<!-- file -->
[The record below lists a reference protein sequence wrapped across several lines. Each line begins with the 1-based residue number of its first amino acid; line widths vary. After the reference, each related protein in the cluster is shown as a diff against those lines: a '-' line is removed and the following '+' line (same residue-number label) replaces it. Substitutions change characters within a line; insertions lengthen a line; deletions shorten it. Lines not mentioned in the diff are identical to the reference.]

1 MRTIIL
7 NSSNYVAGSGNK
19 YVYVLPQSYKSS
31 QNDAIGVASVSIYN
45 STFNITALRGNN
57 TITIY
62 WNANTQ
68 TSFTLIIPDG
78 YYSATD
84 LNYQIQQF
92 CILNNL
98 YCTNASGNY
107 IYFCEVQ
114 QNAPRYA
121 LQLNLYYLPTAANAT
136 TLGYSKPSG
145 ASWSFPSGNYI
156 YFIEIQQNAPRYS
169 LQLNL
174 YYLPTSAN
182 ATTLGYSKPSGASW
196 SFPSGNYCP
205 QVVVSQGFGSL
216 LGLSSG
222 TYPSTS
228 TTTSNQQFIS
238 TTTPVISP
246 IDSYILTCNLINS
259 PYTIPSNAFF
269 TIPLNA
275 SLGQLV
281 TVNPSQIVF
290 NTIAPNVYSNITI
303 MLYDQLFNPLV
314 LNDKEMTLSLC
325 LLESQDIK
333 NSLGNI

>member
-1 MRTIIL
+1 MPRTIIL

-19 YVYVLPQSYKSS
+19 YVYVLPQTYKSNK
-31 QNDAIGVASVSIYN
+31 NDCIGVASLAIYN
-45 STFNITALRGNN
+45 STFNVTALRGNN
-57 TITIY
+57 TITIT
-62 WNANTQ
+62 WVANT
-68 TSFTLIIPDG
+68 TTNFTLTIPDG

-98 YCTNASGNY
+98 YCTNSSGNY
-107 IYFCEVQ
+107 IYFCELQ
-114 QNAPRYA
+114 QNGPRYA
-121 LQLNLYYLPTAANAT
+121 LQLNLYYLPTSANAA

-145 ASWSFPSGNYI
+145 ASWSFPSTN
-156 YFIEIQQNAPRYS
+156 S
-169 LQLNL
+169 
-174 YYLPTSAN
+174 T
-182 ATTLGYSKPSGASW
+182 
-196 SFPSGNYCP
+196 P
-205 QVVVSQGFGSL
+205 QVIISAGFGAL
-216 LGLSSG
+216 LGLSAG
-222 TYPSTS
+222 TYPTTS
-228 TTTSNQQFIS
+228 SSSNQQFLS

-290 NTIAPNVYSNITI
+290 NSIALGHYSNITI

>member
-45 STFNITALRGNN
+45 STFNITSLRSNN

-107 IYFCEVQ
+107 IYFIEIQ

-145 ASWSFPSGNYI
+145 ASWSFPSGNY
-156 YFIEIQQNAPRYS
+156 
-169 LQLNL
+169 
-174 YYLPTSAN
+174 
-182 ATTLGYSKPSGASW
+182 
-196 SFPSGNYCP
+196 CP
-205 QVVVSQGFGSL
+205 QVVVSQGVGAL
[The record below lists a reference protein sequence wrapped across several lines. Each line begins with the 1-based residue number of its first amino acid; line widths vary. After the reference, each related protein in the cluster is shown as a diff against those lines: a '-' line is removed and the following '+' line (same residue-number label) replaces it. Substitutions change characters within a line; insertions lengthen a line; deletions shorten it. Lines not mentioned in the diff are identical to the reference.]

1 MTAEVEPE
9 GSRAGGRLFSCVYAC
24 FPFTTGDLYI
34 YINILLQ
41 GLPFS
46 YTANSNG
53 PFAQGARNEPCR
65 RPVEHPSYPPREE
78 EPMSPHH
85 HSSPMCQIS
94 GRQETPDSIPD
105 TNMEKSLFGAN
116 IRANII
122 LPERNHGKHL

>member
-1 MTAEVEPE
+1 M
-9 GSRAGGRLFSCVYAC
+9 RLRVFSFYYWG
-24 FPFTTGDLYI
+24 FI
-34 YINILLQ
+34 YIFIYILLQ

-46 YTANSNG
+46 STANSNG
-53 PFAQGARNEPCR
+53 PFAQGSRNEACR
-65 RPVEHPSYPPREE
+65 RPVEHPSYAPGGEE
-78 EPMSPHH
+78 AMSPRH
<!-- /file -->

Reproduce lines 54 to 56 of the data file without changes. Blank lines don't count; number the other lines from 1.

-98 YCTNASGNY
+98 YCTNSSGNY
-107 IYFCEVQ